One might want to also argue that, by pursuing the technology, we'll open up new possibilities later - I don't find that very comforting, personally. There's also the counter-argument that you've locked us into a fossil-fuel based transport system. Which, of course, can't happen if we're serious about carbon reduction: globally, the transport sector is due to double in size by 2050, given its rapid expansion in developing countries. Global transport CO2 is currently ~14% of total CO2 output. Most government targets are using an "80% reduction by 2050" number (though many are arguing that needs to be net zero). Without decarbonising transport, it would rapidly end up moving towards and beyond 100% of our total allowable output way before 2050.
If the IEA's analysis of how CO2 EOR can change recovery rates is right, CCS could well be a lethal dead end. If I'm wrong, I have nothing against the technology itself, if burying CO2 is what it takes. But it's looking suspiciously like snake oil to me. Need to work on some numbers...
Lots of mechanics and other physical processes are modelled as equilibria, or quasi equilibria, even when people know that it is not correct. That's typically the opposite of purity-obsessed scholastism, it's more an engineering fix to get bad results that are still better than no results. You multiply the results by an out-of-the-blue correction factor for `dynamical effects', and hope for the best.
Contrast with Philip Ball:
[Economic] models take no account of real human behaviour, which is far too messy to permit any theorems that can be proved rigorously. Economic models become citadels of crystalline mathematical perfection that would shatter if touched by the harsh rays of reality.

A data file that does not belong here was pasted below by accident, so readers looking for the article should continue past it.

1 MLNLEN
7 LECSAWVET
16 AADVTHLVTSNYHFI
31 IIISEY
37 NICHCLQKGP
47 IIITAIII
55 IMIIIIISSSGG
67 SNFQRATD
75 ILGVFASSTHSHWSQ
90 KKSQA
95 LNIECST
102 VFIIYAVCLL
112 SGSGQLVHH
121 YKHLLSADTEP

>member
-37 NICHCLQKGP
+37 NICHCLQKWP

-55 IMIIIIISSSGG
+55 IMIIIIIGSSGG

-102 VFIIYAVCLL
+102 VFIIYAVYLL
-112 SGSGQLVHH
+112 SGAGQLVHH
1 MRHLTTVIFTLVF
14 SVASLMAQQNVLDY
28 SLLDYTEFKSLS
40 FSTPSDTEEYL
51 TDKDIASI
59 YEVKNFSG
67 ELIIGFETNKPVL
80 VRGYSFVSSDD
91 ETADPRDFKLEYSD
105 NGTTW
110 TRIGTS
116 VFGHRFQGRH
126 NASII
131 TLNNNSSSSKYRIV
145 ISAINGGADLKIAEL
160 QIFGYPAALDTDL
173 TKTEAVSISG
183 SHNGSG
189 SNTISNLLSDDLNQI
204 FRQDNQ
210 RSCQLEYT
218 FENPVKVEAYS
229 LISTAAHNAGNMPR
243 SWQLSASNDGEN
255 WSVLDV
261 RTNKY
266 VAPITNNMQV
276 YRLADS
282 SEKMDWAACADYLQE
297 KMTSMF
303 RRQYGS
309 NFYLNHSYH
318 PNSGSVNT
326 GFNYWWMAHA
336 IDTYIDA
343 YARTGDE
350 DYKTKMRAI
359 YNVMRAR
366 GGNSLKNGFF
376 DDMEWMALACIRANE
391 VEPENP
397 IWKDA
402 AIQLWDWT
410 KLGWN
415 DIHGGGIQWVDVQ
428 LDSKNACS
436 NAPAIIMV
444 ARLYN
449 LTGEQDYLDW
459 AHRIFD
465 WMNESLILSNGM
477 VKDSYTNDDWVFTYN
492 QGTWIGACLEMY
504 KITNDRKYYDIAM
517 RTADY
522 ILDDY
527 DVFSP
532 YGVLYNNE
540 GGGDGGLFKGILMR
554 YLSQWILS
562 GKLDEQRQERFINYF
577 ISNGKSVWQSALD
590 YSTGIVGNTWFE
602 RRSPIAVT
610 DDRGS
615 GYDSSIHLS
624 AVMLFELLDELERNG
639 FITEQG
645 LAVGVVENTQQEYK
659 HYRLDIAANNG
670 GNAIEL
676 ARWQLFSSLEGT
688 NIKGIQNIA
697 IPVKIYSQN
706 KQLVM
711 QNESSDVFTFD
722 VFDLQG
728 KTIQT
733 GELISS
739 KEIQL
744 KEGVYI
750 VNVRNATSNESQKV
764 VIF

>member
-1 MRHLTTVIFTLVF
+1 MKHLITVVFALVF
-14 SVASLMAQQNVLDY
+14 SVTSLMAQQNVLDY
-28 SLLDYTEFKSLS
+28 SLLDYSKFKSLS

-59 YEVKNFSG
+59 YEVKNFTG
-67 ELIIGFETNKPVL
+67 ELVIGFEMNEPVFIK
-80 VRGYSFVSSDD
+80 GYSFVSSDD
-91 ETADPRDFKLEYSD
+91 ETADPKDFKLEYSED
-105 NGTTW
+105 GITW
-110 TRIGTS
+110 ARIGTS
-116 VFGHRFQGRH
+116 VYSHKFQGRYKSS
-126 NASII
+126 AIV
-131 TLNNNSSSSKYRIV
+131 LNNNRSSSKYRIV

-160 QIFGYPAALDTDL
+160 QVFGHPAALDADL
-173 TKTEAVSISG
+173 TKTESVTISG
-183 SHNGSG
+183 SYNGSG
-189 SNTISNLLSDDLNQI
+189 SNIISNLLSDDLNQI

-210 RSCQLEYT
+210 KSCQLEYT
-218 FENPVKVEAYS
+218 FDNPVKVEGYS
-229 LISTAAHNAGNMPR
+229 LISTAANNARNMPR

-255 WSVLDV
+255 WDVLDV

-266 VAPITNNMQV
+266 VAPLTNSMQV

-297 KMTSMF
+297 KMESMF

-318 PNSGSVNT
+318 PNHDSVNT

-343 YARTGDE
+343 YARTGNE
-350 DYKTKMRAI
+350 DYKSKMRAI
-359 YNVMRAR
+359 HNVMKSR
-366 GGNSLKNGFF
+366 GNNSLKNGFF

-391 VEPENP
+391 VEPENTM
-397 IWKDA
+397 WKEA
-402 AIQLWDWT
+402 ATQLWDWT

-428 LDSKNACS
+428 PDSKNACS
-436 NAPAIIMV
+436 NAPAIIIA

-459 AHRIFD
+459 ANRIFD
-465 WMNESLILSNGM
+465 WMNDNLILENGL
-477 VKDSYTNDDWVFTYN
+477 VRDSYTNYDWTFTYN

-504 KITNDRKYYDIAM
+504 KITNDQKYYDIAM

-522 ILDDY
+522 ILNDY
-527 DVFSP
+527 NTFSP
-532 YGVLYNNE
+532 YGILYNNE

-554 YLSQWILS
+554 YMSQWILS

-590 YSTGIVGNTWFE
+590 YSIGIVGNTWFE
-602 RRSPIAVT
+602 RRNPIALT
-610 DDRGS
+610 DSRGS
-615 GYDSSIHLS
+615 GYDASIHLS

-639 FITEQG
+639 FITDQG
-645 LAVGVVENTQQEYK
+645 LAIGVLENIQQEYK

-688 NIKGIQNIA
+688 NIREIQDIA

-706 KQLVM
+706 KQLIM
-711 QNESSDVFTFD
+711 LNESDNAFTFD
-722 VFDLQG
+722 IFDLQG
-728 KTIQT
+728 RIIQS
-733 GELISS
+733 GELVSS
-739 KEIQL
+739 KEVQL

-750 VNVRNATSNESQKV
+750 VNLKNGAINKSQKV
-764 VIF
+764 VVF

(He does immediately go on to say "it would be grossly unfair to suggest that this describes everything that happens in economics, let alone in all social sciences... But it is widespread".)
His target isn't specifically the use of static equilibrium assumptions in economic models, but the view Ball gives is spot on for how most agent-based modellers and complexity thinkers view it. ABM and complexity are seen as "a pioneering break from a moribund Newtonian worldview" (Manson 2001 p.412), obviously superior to those silly static equilibria. Usually they will argue that's the case because it's `more realistic'. Hmm - so's Call of Duty 4, I'm not sure that makes it a better model of anything.
Slightly less flippantly: the models are never the problem. You try what you can and throw it at the wall of reality. Some things stick. Or, as Einstein put it, talking about physics: it's
"a logical system of thought which is in a state of evolution, whose basis cannot be distilled, as it were, from experience by an inductive method, but can only be arrived at by free invention. The justification (truth content) of the system rests in the verification of the derived propositions by sense experiences. The skeptic will say: `it may well be true that this system of equations is reasonable from a logical standpoint. But it does not prove that it corresponds to nature'. You are right, dear skeptic. Experience alone can decide on truth." (Quoted in Kaldor 1972 p.1239.)
Like I say: try what you can, throw it at reality. I'm not saying I'm any good at this - I have a definite tendency to prefer making little pretend worlds - but the point is, there's nothing intrinsically wrong with using static equilibrium as an assumption. Zamfir's quote made me happy thinking about it being used in a practical manner all over the place. In some situations it's useful, in others less so, in some it makes no sense at all. The point is how it's used (already rambled about that at some length).
I have this notion there's a direct parallel to `emergence' in agent modelling. ABM is all about interaction: that's its basic structure and its main strength. The use of physics ideas in classical economics is its strength, but it's also what makes it brittle. The same is true for ABM. To be useful, you want your method to be able to help examine any number of different questions - but in ABM, it's easy to end up defaulting to Epstein's `if you didn’t grow it, you didn’t explain it' (Epstein 2006 p.xii) and thinking you've answered something. Di Paolo and Bullock nail that one: conflating emergence and explanation means whatever you were wanting to look at has been `brushed under the carpet of emergence' (Di Paolo et al. 2000 p.8).